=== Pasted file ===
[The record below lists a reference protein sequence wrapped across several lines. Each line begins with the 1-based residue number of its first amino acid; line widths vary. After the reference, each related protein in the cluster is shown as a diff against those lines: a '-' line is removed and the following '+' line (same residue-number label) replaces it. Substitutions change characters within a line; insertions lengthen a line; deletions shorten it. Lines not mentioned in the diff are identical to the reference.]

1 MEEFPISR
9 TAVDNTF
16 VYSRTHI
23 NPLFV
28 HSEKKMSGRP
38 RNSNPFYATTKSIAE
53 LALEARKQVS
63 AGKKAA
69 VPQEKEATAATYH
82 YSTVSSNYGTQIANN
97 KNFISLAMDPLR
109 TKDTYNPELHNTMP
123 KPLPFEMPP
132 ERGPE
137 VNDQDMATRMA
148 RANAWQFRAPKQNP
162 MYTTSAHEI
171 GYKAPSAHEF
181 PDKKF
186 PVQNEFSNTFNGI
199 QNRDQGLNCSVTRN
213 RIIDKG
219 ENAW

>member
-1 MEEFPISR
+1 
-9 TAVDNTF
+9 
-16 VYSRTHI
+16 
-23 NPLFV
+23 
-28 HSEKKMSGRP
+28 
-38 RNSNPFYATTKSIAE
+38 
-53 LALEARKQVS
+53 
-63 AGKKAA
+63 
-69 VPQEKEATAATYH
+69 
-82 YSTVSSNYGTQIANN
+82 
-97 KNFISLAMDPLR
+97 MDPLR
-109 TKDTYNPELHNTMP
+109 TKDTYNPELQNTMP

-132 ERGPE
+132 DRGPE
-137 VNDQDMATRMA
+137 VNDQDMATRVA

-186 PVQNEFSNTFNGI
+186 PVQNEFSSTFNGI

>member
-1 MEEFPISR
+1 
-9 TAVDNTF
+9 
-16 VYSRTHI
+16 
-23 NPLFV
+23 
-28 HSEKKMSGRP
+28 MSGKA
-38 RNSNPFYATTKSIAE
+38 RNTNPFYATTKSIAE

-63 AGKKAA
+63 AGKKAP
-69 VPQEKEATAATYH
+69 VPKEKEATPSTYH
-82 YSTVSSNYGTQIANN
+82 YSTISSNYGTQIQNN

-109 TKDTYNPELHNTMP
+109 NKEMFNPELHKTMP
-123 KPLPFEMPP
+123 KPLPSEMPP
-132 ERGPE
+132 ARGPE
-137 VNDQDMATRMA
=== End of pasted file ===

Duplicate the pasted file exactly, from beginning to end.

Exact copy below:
[The record below lists a reference protein sequence wrapped across several lines. Each line begins with the 1-based residue number of its first amino acid; line widths vary. After the reference, each related protein in the cluster is shown as a diff against those lines: a '-' line is removed and the following '+' line (same residue-number label) replaces it. Substitutions change characters within a line; insertions lengthen a line; deletions shorten it. Lines not mentioned in the diff are identical to the reference.]

1 MEEFPISR
9 TAVDNTF
16 VYSRTHI
23 NPLFV
28 HSEKKMSGRP
38 RNSNPFYATTKSIAE
53 LALEARKQVS
63 AGKKAA
69 VPQEKEATAATYH
82 YSTVSSNYGTQIANN
97 KNFISLAMDPLR
109 TKDTYNPELHNTMP
123 KPLPFEMPP
132 ERGPE
137 VNDQDMATRMA
148 RANAWQFRAPKQNP
162 MYTTSAHEI
171 GYKAPSAHEF
181 PDKKF
186 PVQNEFSNTFNGI
199 QNRDQGLNCSVTRN
213 RIIDKG
219 ENAW

>member
-1 MEEFPISR
+1 
-9 TAVDNTF
+9 
-16 VYSRTHI
+16 
-23 NPLFV
+23 
-28 HSEKKMSGRP
+28 
-38 RNSNPFYATTKSIAE
+38 
-53 LALEARKQVS
+53 
-63 AGKKAA
+63 
-69 VPQEKEATAATYH
+69 
-82 YSTVSSNYGTQIANN
+82 
-97 KNFISLAMDPLR
+97 MDPLR
-109 TKDTYNPELHNTMP
+109 TKDTYNPELQNTMP

-132 ERGPE
+132 DRGPE
-137 VNDQDMATRMA
+137 VNDQDMATRVA

-186 PVQNEFSNTFNGI
+186 PVQNEFSSTFNGI

>member
-1 MEEFPISR
+1 
-9 TAVDNTF
+9 
-16 VYSRTHI
+16 
-23 NPLFV
+23 
-28 HSEKKMSGRP
+28 MSGKA
-38 RNSNPFYATTKSIAE
+38 RNTNPFYATTKSIAE

-63 AGKKAA
+63 AGKKAP
-69 VPQEKEATAATYH
+69 VPKEKEATPSTYH
-82 YSTVSSNYGTQIANN
+82 YSTISSNYGTQIQNN

-109 TKDTYNPELHNTMP
+109 NKEMFNPELHKTMP
-123 KPLPFEMPP
+123 KPLPSEMPP
-132 ERGPE
+132 ARGPE
-137 VNDQDMATRMA